EU Committee seeks action for Syrian refugees
The EU and its member states should guarantee Syrian refugees safe entry to the EU and access to fair asylum procedures, says a resolution approved last week by the European Parliamentary Civil Liberties Committee.
It calls on the EU to go on providing humanitarian aid and support and on Syria’s neighboring countries to keep their borders open. Over 2 million refugees, 76% of whom are women and children, have now fled Syria.
According to the Committee, asylum claims by Syrians have increased over the course of this year. Overall, in the EU, Switzerland and Norway, there have been 52,037 Syrian asylum claims since the start of the conflict in 2011.
Within the EU, Germany (14,842) and Sweden (14,083) have received 59% of the claims lodged. While other countries have seen significant increases in applications, only one other member state has received more than 2,000 claims (the UK with 2,634).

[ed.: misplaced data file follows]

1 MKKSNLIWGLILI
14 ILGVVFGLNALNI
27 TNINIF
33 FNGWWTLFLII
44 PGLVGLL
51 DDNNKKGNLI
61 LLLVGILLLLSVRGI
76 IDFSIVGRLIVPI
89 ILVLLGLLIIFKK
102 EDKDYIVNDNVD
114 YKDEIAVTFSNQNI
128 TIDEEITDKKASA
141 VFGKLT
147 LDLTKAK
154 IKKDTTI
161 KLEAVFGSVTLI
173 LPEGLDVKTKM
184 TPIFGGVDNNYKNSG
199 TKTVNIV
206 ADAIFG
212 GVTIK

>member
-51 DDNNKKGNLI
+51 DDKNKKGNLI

The Committee has put forward a number of proposals, including:
- Member states should explore all existing EU laws and procedures for means to give Syrians fleeing their country safe entry and temporary admission to the EU. The MEPs argue that Syrians seeking international protection should have “access to fair and efficient asylum procedures”, and reiterate the need for more solidarity with member states facing particular pressure to receive refugees.
- EU countries should make full use of money to be made available from the Asylum and Migration Fund and the Preparatory Action to "Enable the resettlement of refugees during emergency situations".
- Member states and the EU Commission should work on contingency planning, including the possibility of applying the Temporary Protection Directive, “if and when conditions demand it”. Under this 2001 directive, which so far has never been triggered, refugees would be granted a residence permit for the entire duration of the protection period, as well as access to employment and accommodation.
The resolution will be voted on by the European Parliament later this week.
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